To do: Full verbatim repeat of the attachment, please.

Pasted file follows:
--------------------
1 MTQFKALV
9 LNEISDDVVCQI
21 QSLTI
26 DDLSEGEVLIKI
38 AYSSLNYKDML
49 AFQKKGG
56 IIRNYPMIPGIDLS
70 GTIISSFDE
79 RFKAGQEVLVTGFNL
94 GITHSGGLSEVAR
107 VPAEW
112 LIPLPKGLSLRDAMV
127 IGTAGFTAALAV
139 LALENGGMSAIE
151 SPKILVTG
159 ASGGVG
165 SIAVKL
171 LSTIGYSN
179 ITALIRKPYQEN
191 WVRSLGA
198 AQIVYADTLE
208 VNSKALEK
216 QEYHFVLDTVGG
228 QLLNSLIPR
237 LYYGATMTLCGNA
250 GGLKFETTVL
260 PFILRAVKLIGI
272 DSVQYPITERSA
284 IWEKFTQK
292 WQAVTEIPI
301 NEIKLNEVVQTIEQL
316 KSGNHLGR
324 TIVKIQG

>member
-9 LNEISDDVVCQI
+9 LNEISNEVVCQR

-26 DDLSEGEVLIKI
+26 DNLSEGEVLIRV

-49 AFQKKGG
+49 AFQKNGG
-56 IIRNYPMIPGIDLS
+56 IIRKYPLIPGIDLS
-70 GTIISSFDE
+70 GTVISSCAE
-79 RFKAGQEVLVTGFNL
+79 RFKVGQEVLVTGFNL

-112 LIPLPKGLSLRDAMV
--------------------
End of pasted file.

1 MTQFKALV
9 LNEISDDVVCQI
21 QSLTI
26 DDLSEGEVLIKI
38 AYSSLNYKDML
49 AFQKKGG
56 IIRNYPMIPGIDLS
70 GTIISSFDE
79 RFKAGQEVLVTGFNL
94 GITHSGGLSEVAR
107 VPAEW
112 LIPLPKGLSLRDAMV
127 IGTAGFTAALAV
139 LALENGGMSAIE
151 SPKILVTG
159 ASGGVG
165 SIAVKL
171 LSTIGYSN
179 ITALIRKPYQEN
191 WVRSLGA
198 AQIVYADTLE
208 VNSKALEK
216 QEYHFVLDTVGG
228 QLLNSLIPR
237 LYYGATMTLCGNA
250 GGLKFETTVL
260 PFILRAVKLIGI
272 DSVQYPITERSA
284 IWEKFTQK
292 WQAVTEIPI
301 NEIKLNEVVQTIEQL
316 KSGNHLGR
324 TIVKIQG

>member
-9 LNEISDDVVCQI
+9 LNEISNEVVCQR

-26 DDLSEGEVLIKI
+26 DNLSEGEVLIRV

-49 AFQKKGG
+49 AFQKNGG
-56 IIRNYPMIPGIDLS
+56 IIRKYPLIPGIDLS
-70 GTIISSFDE
+70 GTVISSCAE
-79 RFKAGQEVLVTGFNL
+79 RFKVGQEVLVTGFNL

-112 LIPLPKGLSLRDAMV